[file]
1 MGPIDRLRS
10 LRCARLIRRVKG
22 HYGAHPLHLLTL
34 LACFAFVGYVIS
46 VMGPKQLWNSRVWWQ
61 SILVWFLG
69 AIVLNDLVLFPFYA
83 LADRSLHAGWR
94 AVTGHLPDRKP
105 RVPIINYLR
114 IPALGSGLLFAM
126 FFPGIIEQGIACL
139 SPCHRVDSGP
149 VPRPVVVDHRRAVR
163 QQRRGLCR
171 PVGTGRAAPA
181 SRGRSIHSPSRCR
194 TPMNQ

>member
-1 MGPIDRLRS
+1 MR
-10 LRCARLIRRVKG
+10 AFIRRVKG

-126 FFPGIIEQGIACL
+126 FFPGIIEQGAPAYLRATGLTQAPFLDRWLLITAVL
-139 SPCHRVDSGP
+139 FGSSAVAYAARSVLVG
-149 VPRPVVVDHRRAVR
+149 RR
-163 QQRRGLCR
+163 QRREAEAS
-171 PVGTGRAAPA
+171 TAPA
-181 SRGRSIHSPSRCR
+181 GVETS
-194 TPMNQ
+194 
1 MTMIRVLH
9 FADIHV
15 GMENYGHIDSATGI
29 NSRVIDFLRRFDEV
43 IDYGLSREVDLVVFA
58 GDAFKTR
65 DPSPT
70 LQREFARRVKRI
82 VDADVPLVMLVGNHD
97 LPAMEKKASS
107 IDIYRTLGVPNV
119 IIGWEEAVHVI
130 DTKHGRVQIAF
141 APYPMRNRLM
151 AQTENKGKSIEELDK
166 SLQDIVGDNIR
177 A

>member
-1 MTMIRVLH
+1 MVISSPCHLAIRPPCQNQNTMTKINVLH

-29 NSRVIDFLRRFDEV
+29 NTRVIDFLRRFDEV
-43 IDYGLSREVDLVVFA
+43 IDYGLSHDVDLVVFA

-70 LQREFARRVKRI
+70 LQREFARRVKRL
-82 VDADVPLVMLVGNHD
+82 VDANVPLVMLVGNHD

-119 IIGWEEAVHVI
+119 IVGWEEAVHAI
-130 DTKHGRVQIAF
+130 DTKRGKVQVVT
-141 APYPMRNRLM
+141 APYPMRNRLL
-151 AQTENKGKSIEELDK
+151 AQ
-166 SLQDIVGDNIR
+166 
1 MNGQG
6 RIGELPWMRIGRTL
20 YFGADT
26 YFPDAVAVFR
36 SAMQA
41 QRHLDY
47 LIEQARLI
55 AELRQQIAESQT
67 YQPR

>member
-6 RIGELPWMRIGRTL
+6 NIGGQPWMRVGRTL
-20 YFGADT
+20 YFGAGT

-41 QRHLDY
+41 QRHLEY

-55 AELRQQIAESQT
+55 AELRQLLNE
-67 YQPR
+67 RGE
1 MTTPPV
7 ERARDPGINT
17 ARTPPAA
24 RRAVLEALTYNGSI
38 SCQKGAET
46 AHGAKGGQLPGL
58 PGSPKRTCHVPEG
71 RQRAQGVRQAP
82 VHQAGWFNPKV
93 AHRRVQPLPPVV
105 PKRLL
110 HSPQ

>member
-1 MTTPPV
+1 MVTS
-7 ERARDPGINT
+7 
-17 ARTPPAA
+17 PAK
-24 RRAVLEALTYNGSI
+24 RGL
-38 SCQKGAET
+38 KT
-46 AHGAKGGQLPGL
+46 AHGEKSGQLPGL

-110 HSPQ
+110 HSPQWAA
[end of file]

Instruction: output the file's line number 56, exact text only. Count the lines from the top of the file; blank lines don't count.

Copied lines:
-1 MTMIRVLH